Design and Experimental Testing of a Battery Balancing System for Lead-acid Batteries

Open Access
Melville, Christopher Martin
Graduate Program:
Mechanical Engineering
Master of Science
Document Type:
Master Thesis
Date of Defense:
July 15, 2013
Committee Members:
  • Christopher Rahn, Thesis Advisor
  • Lead-Acid
  • Batteries
  • Balancing
  • BMS
  • VRLA
  • Degradation Modes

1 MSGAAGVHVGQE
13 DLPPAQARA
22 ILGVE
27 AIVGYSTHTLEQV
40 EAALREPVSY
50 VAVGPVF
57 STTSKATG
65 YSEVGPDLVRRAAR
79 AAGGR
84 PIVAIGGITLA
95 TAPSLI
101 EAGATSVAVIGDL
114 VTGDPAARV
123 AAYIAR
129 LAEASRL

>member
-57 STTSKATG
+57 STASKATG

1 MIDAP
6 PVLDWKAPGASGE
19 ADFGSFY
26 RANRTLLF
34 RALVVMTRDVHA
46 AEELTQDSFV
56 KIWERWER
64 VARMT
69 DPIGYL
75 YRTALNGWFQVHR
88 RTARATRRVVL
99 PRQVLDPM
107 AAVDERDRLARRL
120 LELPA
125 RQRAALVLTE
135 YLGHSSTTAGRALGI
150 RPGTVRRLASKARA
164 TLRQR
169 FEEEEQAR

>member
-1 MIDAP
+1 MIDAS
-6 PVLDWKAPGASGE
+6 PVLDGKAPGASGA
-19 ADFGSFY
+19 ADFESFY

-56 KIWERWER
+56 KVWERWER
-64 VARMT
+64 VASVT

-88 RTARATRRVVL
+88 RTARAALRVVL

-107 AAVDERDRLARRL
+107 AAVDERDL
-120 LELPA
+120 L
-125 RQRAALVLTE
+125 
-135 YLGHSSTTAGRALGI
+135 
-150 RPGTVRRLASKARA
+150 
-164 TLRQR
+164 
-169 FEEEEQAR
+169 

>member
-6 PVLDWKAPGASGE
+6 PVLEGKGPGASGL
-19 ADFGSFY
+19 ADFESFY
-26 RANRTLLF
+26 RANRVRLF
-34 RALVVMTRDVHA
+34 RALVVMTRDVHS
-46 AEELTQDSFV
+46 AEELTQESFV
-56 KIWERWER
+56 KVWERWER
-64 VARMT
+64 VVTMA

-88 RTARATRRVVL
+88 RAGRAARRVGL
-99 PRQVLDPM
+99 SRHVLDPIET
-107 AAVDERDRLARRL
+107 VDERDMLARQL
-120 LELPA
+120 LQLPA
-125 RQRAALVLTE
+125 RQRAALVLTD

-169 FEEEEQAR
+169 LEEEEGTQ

Lead-acid batteries are ubiquitous, comprising the most popular rechargeable battery chemistry, widely used in stationary, EV, and HEV applications. Valve-regulated lead-acid batteries (VRLAs) are particularly popular for a variety of characteristics including reduction of spills and dangerous fumes, prolonged operating life and efficiency due to features such as immobilized electrolyte and catalytic recombination of evolved hydrogen and oxygen, vibration resistance, and resistance to lead dendrite formation. While these benefits confer a substantial advantage to VRLAs, they are still susceptible to manufacturing flaws, progressive degradation and user abuse. Many batteries, particularly large strings with high power and frequent cycling requirements, have a battery management system (BMS) to monitor and protect against overcharge, over discharge, excessive current rates, extreme temperatures, cell imbalance and other safety factors dependent on the battery chemistry. In this thesis, a battery balancing system is developed to demonstrate the lifetime battery benefits of maintaining cell balance. This thesis demonstrates that the developed cell switching system (CSS) can bring the cells of a battery into SOC balance and hold them there using an algorithm designed to charge the most unbalanced cells first.